San Francisco 49ers vs. Dallas Cowboys: Full Report-Card Grades for 49ers
The Cowboys smashed their way to victory behind their rookie running back Ezekiel Elliott, as the 49ers couldn't find any answers with their No. 23-ranked rush defense.
Quarterback Blaine Gabbert was inconsistent despite starting off hot in the first half, going 8-of-11 for 112 yards and one touchdown.
A tale of two halves, Gabbert's success stopped there as the second period was downright awful. From misfiring on a fly route to wide receiver Torrey Smith resulting in an interception from cornerback Morris Claiborne, to hitting his receivers short of the first-down markers, Gabbert did little in the second half to rally his team back into the game.
Simply put, 196 passing yards isn't going to get the job done.
RB Carlos Hyde was the offensive key to winning the game. Unfortunately, it wasn't enough, as Hyde finished with a modest 74 yards on only 15 carries. And while the Ohio State product did reach the end zone for the second-consecutive week, it just wasn't enough as the 49ers fell short.
Wide Receiver/Tight End
The 49ers have yet to have a receiver top 100 yards this season. You can blame it on Gabbert all you want, but these receivers need to get proper separation. Simply put, they don't have a big-body receiver with the catching radius of Eric Rogers, and it's starting to show. WR Jeremy Kerley continues to be Gabbert's security blanket and lone bright spot, as he recorded six catches for 88 yards and a touchdown.
The team's second-leading receiver? How about TE Garrett Celek who put together a nice game, hauling in five catches for 79 yards.
Second-year right tackle Trent Brown recorded his first offensive penalty while allowing his first sack of the 2016 season. Despite that setback he had yet another solid game, as he held down the fort on the right side.
As a unit, the 49ers offensive line continues to play well collectively in both the run and pass game. The left side played well and center Daniel Kilgore continues to be the rock in the middle. Unfortunately, the team needs to sustain drives and move the chains more often, and that's directly correlated to the line play.
The 49ers defensive line provided little in the pass-rush department, which in turn allowed Prescott to throw two first-half touchdowns while passing for 133 yards. Sure, the team recorded two first-half sacks, but they were coverage sacks not pressure sacks.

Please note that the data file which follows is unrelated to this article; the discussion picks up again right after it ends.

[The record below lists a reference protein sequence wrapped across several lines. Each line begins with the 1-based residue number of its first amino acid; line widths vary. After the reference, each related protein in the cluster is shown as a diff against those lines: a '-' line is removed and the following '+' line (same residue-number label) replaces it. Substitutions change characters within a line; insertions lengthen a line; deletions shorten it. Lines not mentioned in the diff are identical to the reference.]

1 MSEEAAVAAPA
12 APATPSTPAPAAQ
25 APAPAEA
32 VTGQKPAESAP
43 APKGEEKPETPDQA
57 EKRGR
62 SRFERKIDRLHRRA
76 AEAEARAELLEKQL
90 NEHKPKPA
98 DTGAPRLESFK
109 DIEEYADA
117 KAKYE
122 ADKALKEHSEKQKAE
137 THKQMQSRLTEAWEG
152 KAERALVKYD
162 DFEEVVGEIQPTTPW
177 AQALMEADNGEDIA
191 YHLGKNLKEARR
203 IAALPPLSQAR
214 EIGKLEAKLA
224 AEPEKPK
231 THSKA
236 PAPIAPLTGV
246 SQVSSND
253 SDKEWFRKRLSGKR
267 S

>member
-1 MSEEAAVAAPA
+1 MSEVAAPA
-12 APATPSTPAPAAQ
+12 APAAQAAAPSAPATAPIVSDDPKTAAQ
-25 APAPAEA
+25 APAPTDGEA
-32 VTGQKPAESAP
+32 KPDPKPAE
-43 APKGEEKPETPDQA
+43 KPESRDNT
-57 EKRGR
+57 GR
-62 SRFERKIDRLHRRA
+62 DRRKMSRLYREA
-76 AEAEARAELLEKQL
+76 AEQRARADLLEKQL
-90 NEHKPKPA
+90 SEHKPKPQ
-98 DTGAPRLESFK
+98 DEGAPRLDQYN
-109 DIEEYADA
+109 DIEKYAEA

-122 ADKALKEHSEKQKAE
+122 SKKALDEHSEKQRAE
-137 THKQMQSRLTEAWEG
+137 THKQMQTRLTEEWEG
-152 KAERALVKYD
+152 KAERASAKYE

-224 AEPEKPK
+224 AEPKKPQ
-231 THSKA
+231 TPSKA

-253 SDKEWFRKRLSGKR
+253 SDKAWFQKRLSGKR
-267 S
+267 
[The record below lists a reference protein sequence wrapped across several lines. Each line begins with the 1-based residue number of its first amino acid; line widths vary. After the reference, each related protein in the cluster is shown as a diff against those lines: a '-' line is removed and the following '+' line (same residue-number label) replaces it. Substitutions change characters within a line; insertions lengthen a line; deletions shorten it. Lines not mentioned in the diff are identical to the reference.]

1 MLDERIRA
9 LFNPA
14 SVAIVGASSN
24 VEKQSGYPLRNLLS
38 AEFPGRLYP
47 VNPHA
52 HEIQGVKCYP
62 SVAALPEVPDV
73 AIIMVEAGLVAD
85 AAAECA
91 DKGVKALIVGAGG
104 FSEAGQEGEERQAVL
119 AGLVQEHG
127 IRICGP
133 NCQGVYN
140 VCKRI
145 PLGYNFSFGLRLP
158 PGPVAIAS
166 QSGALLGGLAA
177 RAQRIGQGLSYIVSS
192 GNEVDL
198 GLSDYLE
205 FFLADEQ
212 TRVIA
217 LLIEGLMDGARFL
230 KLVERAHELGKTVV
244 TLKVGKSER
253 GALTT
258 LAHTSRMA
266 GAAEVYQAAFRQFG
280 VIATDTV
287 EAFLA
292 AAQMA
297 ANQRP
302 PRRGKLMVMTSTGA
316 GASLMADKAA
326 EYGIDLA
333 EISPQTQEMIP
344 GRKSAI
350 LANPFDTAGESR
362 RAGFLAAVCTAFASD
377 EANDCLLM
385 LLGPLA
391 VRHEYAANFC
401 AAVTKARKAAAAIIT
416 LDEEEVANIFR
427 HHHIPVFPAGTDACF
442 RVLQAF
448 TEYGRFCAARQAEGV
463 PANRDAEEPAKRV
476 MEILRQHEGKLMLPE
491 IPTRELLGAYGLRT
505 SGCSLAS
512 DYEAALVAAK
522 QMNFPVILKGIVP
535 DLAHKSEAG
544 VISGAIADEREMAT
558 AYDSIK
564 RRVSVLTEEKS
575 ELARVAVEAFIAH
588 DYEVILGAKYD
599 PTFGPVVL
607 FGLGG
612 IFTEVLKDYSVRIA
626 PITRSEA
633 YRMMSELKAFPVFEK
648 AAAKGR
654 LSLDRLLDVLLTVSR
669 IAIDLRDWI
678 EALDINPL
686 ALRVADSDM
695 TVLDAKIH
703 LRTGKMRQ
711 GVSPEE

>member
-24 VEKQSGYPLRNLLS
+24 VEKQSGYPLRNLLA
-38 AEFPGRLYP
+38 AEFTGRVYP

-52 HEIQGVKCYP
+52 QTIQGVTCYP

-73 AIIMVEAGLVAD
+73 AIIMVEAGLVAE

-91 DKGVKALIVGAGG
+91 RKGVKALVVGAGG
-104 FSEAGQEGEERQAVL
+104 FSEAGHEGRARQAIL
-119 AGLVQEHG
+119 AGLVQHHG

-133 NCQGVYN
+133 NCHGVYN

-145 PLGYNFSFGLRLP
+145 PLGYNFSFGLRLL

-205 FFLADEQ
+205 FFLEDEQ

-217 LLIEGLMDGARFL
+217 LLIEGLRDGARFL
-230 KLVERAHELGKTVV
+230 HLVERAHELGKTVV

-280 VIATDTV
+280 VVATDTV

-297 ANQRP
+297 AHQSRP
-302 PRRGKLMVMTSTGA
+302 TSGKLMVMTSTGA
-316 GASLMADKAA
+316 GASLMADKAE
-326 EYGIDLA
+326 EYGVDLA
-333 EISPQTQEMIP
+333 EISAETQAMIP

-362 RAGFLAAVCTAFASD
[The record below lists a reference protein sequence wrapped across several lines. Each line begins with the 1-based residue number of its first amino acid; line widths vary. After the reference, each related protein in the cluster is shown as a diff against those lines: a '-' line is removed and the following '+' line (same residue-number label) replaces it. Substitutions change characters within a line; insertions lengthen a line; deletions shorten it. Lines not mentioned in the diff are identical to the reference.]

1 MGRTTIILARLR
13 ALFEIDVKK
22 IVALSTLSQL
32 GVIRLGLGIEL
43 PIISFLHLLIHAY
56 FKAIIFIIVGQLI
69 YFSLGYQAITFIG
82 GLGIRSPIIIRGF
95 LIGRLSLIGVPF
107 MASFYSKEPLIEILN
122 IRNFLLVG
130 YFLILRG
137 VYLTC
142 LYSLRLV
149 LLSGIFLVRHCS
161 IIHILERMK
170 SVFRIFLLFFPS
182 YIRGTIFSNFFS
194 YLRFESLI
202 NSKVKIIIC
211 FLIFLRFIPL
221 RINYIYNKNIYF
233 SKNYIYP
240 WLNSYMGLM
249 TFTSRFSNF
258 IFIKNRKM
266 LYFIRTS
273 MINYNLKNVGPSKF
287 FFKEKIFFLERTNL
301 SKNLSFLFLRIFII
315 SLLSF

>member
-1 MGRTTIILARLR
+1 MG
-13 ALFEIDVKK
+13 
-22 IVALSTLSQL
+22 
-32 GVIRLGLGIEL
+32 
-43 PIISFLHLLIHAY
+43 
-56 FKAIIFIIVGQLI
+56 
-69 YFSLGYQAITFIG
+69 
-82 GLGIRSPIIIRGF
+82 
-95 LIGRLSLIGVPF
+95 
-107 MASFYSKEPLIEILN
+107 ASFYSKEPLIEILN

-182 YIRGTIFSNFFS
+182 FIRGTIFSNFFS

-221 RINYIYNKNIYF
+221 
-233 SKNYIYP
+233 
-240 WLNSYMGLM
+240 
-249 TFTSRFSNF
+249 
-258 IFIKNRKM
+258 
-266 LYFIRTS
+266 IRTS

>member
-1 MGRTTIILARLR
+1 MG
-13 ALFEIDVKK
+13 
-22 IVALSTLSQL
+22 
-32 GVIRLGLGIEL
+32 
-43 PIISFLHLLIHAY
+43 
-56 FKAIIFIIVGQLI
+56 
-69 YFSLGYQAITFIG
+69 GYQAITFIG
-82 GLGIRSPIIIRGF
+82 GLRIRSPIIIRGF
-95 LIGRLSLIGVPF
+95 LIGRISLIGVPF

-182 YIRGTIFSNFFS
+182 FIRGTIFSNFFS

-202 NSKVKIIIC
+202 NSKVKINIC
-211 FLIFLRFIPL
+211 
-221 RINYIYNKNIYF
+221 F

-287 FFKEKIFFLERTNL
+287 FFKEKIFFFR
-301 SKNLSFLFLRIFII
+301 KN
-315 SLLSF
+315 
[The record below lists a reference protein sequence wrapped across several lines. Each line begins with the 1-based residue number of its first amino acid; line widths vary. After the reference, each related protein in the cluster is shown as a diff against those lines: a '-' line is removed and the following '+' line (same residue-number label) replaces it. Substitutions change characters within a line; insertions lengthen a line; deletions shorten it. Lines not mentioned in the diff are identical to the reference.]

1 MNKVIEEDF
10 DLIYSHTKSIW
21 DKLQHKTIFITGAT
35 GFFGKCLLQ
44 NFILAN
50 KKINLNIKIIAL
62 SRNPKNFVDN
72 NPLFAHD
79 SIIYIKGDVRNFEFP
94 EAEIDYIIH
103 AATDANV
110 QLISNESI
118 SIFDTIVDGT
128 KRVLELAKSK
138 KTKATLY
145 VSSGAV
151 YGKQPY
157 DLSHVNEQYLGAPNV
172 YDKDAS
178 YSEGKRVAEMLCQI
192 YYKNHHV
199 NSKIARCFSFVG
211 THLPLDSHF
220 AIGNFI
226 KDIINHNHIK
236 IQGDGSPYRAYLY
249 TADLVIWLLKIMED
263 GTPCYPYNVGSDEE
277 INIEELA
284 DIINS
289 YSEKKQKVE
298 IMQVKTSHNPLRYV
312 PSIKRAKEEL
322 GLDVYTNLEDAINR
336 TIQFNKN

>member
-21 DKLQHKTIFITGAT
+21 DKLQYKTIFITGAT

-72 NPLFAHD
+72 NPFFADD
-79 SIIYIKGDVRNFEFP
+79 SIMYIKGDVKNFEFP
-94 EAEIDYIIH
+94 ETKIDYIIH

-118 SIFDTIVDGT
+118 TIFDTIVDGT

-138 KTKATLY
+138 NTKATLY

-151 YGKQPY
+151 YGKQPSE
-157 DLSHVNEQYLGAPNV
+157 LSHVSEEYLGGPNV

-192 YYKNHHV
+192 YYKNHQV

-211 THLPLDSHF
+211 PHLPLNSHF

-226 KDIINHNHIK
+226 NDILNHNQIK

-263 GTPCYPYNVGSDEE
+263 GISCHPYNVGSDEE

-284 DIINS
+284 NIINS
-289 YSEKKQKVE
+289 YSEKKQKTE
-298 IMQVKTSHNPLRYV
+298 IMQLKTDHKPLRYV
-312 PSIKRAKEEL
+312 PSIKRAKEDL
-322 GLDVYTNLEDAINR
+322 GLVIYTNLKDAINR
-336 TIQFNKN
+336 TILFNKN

To make matters worse, Cowboys rookie RB Elliott rushed for 42 yards in the first half on only eight carries. That's a whopping 5.3 yards-per-carry average, which is not good enough. The Cowboys used that as their recipe for success in the second half, as Elliott topped the century mark by rushing 23 times for 138 yards and a touchdown.
NaVorro Bowman recorded eight tackles (including a sack). A player who continues to win his battles running sideline-to-sideline, Bowman once again set the tone for the 49ers defense before leaving the game with a lower leg injury.
There's not much else to report from this unit other than ILB Michael Wilhoite having a solid game, finishing as the team's leading tackler with 12.
CB Tramaine Brock was beaten on numerous occasions while giving up easy touchdowns in the process. A 20-yard back-shoulder touchdown by WR Terrance Williams kicked off his poor outing.
Rashard Robinson held his own and is looking the part of a true No. 2 starting cornerback. A player I said to watch for in my preview on NinerFans.com, the player known as Shad had himself a nice game finishing with five tackles and three pass break ups.
However, this is a team sport and allowing 245 receiving yards in the air is not acceptable.
Bradley Pinion punted four times for 196 yards, but a crucial 26-yard shank left the team out to dry in a battle of field position.
Combine that with a spotty 49ers coverage unit whiffing on downfield tackles and the grade doesn't look promising for this special teams unit.
The 49ers weren't outcoached. The coaches coach and players play. It's clear the 49ers coaching staff doesn't have the horses (players) to stay stride for stride with offenses on the defensive side of the ball. The loss of Bowman is living proof of that as the defense didn't look the same after he left the game.